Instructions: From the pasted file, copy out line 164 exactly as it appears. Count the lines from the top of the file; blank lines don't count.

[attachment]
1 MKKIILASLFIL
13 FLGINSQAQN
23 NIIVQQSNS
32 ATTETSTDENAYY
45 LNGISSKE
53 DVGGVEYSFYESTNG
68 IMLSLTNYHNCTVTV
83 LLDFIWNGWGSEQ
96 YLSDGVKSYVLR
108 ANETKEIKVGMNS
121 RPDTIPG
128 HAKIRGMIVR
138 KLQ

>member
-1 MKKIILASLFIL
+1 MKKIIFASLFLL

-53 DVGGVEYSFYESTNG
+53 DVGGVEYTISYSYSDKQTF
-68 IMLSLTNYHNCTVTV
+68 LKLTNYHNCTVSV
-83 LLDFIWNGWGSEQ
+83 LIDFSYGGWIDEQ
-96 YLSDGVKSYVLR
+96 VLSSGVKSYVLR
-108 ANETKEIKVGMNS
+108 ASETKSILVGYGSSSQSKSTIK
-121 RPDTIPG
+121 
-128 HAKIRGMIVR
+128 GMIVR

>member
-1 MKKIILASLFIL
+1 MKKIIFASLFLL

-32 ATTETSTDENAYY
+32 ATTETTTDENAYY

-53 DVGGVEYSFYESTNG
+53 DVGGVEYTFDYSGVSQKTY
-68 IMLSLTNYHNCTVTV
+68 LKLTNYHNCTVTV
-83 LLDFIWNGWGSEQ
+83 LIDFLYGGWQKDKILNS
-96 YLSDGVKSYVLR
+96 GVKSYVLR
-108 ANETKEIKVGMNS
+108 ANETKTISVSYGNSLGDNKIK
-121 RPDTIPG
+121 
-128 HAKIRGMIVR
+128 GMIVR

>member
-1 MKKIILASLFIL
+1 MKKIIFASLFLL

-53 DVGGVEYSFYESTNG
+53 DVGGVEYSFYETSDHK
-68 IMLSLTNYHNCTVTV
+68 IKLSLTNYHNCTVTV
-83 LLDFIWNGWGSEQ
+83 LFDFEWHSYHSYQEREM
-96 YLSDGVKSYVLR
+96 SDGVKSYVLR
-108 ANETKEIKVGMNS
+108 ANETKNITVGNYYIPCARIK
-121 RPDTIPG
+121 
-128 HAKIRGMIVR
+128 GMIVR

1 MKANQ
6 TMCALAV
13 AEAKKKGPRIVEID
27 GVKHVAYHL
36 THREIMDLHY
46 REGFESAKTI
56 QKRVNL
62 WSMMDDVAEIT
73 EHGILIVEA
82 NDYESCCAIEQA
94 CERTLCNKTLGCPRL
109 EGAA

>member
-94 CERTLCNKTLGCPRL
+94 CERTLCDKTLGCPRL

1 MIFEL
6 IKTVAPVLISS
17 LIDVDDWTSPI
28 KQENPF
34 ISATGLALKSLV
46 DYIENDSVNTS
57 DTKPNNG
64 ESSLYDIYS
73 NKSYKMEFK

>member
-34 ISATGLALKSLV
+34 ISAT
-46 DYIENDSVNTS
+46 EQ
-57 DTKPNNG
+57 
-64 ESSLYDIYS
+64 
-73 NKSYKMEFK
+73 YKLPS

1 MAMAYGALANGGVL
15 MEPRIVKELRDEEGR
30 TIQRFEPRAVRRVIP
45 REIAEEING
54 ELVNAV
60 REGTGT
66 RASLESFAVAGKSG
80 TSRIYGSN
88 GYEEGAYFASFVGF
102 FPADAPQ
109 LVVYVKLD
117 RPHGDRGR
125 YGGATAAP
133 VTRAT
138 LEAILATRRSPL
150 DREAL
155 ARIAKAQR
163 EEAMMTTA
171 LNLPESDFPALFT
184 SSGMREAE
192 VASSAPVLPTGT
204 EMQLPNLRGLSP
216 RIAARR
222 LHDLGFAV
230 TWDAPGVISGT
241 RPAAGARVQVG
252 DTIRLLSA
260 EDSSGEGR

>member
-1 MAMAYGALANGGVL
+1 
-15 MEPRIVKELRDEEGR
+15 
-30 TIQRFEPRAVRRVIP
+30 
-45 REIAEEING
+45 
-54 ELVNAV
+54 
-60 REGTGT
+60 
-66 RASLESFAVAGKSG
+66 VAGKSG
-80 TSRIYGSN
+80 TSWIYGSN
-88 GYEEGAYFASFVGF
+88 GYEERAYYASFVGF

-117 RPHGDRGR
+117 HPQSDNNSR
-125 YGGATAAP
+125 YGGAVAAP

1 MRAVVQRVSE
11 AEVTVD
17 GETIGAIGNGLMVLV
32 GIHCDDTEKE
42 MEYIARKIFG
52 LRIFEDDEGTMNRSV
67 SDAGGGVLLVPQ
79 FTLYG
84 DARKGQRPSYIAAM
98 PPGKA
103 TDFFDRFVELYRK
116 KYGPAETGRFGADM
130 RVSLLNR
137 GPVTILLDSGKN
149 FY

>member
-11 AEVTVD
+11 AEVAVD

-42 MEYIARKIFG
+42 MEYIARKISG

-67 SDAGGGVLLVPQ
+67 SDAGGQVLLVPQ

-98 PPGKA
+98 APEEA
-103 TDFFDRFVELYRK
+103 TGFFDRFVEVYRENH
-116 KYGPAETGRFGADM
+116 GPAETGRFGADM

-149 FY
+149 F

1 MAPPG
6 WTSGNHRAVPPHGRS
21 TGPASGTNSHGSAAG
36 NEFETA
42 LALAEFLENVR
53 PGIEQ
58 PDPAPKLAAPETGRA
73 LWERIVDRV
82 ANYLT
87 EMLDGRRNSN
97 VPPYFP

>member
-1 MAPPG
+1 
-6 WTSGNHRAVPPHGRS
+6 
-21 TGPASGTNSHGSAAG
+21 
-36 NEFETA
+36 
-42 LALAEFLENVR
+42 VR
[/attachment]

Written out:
116 KYGPAETGRFGADM